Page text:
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-   -   CHICAGO: Transit Developments (https://skyscraperpage.com/forum/showthread.php?t=101657)

VivaLFuego Nov 28, 2008 1:23 AM

The Cervero study you cited:

http://www.nctr.usf.edu/jpt/pdf/JPT11-3Cervero.pdf
http://www.cityofsancarlos.org/civic...sp?BlobID=4453

...seems to run counter to your assertion of the brilliant and infallible NIMBY prophecy of inevitable congestion resulting from TOD. It doesn't 100% settle the issue, but pretty clearly higher density housing near transit facilities generates fewer vehicle trips per unit than lower density housing away from transit facility. See his chart on page 14.

Quote:

Originally Posted by Mr Downtown (Post 3938310)
For all our wishful thinking, increased density does lead to increased congestion, because in an affluent free society transit only captures journey-to-work and a few other easily made trips. Those are a relatively modest proportion of all trips.

Quote:

Originally Posted by Berwyn (Post 3939037)
While I'm not prepared to go search for a study linking TODs to reduced automobile trips, I have a really hard time believing that a residential development next to the El station would have the same transit ridership as single family homes in Palatine.

You're generally correct in your skepticism, but it's more of a correlation effect than a causation effect, I think.

Of course, there is a difference in trip generation rates, and total trips. The correlation between trip generation and density is not (negative) one-to-one, so with dense housing there will be more trips than suburbia, but fewer trips per capita. Again, we get back to whether we should give a rat's behind that for 10 minutes a day some poor old lady might have to wait an entire light cycle (or 2! the horror!) to clear an intersection, or whether we should indeed give it the weight of a violation of constitutional rights, as seems to be the trend throughout most of the country. MrD is partially right, but I think being misleading: very dense housing can cause "congestion" but there's a big difference between the congestion caused by 4-flats and that caused by highrises, say. And around many rail stations in Chicago, there's no hope of anything other than single family homes or industrial/commercial uses.

All this further ignores that residential land uses really don't generate many car trips relatively speaking (except for very short time periods each day), and their trip generation rates certainly pale in comparison of the trip generation rates of retail and most other commercial uses. Remember all that smog-belching gridlock in Central Station and the Gold Coast (north of Division)? Me neither.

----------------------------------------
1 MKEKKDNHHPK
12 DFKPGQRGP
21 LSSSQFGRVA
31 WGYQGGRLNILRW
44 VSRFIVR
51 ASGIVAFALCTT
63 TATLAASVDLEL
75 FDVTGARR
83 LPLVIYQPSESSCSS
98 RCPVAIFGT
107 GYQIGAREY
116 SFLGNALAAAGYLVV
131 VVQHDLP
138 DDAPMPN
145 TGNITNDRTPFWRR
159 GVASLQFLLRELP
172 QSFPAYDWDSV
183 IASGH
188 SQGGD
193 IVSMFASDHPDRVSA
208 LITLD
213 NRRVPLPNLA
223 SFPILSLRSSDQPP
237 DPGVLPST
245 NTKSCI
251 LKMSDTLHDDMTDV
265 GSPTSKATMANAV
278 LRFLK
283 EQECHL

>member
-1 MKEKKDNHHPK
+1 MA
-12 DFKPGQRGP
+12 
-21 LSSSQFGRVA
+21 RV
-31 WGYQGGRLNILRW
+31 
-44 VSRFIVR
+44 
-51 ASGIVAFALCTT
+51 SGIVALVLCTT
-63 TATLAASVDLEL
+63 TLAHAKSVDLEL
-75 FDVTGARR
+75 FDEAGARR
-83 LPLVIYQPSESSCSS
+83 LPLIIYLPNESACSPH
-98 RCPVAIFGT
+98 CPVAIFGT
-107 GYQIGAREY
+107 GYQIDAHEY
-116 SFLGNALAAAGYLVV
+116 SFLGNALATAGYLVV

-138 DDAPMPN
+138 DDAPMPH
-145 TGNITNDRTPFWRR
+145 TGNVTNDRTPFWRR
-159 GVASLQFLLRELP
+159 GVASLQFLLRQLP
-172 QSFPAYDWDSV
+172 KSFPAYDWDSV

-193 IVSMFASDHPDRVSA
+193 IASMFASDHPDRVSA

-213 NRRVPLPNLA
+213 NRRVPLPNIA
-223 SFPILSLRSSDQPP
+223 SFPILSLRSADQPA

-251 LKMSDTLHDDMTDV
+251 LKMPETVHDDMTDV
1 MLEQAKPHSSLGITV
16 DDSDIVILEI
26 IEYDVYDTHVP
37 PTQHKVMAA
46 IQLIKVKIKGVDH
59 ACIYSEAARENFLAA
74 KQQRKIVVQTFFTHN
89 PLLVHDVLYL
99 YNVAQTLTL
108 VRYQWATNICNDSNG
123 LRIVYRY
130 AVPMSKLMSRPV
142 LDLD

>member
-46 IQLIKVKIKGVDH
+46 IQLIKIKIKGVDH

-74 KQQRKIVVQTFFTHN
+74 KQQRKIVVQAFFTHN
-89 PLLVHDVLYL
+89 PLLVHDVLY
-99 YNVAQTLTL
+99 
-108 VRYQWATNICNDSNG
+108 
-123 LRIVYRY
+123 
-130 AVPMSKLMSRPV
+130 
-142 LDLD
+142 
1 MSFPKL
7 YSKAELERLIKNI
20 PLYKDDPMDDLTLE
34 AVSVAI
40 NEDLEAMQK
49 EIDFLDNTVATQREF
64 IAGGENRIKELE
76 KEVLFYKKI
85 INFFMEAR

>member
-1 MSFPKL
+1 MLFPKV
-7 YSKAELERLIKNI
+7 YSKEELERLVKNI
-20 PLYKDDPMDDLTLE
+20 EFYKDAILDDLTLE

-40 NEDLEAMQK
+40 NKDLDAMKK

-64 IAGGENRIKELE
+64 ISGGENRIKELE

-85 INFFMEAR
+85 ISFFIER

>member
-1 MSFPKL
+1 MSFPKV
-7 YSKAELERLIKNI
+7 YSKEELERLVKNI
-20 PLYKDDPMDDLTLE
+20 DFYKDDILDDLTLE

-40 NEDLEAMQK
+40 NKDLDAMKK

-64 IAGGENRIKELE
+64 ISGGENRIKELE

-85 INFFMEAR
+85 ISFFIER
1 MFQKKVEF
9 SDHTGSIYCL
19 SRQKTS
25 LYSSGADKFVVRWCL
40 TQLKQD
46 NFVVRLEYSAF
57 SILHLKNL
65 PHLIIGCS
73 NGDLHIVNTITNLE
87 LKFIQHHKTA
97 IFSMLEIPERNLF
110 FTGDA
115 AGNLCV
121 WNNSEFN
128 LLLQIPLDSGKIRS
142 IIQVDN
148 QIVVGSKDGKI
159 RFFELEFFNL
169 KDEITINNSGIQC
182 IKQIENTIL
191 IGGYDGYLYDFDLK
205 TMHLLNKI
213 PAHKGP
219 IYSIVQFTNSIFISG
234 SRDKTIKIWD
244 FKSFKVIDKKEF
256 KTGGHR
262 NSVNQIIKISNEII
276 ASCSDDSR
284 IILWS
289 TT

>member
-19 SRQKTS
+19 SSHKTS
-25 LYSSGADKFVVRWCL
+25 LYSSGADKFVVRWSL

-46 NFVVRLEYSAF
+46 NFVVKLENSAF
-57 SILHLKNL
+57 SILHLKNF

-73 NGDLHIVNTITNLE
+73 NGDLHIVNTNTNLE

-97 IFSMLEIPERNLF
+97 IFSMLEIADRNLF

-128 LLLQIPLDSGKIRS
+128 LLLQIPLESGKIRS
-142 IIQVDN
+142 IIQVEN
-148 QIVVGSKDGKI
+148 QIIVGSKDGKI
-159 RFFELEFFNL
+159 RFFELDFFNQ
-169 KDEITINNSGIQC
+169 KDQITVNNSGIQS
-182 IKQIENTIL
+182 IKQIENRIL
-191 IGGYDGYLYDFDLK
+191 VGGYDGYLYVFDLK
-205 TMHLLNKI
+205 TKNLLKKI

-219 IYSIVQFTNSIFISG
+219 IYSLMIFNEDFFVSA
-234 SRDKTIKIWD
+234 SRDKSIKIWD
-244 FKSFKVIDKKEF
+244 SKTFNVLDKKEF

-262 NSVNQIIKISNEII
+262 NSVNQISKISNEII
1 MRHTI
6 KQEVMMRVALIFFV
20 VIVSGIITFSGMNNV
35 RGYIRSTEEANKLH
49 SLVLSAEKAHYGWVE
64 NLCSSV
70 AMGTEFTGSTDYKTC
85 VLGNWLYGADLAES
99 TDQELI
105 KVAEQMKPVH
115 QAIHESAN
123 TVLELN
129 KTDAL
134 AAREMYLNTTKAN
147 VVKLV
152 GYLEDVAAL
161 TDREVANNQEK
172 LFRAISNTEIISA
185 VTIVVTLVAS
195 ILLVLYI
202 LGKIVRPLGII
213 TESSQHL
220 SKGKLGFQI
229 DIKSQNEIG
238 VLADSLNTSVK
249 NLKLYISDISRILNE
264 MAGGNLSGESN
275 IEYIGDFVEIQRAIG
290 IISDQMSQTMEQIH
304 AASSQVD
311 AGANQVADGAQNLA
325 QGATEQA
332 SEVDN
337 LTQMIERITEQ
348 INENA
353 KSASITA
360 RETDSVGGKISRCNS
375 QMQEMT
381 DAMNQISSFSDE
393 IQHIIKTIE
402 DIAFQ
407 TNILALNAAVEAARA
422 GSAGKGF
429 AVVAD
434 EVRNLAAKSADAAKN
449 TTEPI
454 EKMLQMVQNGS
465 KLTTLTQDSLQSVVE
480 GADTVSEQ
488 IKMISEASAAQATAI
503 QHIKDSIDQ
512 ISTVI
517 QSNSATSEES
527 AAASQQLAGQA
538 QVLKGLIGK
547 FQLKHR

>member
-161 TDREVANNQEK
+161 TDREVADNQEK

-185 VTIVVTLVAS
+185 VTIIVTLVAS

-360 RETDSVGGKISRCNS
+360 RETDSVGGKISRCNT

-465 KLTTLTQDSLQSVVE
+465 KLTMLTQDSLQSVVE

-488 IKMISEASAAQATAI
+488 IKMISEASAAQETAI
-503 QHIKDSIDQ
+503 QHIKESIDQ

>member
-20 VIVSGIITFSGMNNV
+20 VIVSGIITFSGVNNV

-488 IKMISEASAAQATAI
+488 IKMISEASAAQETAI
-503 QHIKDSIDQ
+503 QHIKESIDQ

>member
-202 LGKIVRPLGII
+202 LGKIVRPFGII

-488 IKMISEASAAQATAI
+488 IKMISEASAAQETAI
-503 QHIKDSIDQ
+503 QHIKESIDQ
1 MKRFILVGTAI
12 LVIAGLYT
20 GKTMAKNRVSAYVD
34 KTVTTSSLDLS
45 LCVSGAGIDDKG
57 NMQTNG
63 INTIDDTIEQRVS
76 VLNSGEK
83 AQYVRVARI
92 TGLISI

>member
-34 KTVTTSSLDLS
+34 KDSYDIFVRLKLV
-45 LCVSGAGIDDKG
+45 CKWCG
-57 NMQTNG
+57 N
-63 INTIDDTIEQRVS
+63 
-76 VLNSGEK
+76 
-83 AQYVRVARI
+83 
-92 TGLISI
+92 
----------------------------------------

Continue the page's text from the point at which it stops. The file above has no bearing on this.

Chicago Shawn Nov 29, 2008 4:26 PM

Quote:

Originally Posted by Berwyn (Post 3939037)
How about some background on the studies. What cities were involved? Were "compact" or "neotraditional" neighborhoods included along with TODs?

The reason I ask is because there are a lot of so-called "Smart Growth" neighborhoods being built that are compact and neotraditional but lack any sort of transit component. If those types of communities were included in the ITE study, I could see how the results could be skewed.

While I'm not prepared to go search for a study linking TODs to reduced automobile trips, I have a really hard time believing that a residential development next to the El station would have the same transit ridership as single family homes in Palatine.

Its also important to note where exactly the people in the study work. Outside of two cities (NYC and Chicago), the majority of office space for metropolitan areas is decentralized into suburbs, where people are going to drive to work, unless they just can't afford to. Most of the suburban office parks have very, very limited transit service or no service at all; and if your work schedule shifts beyond the typical 9-5 hours, than transit is of no practical use to you. Despite the fact that people may still very well work in these locations, they may still choose to locate in suburban TODs to provide quick access to city attractions. However, since the daily commute is to the suburban office park, then declines in VMT will be minimal. However as was noted by others, short trips for small purchases can probably be made on foot in mixed-use TODs.

the urban politician Nov 30, 2008 5:10 AM

I just wanted to comment on the recent news that Chicago will stop running those free trolleys downtown next year. Every time I've been to Chicago, those trolleys have been full of people.

Is this a good idea for the tourism industry?

pip Nov 30, 2008 6:09 AM

hmmm... as someone who works in a restaurant downtown that caters to tourists I have thought about that. It really depends on how you look at it. I would guess that whether the trolleys be there or not won't effect the number of tourists visiting.

The disadvantages is that it means more tourists on the CTA. To work I take an Express Bus to downtown and like clockwork when we get off LSD and onto Michigan Ave. Tourists think the CTA bus drivers are tour guides. Questions, like you go to such and such and what are their hours, ask directions, and figure out how to ride a bus. Small things but takes a lot of time, annoying day after day. Those are offenses akin to me going to lets say Cleveland and getting off a highway in my car onto the offramp coming to a stop blocking traffic and looking at a map.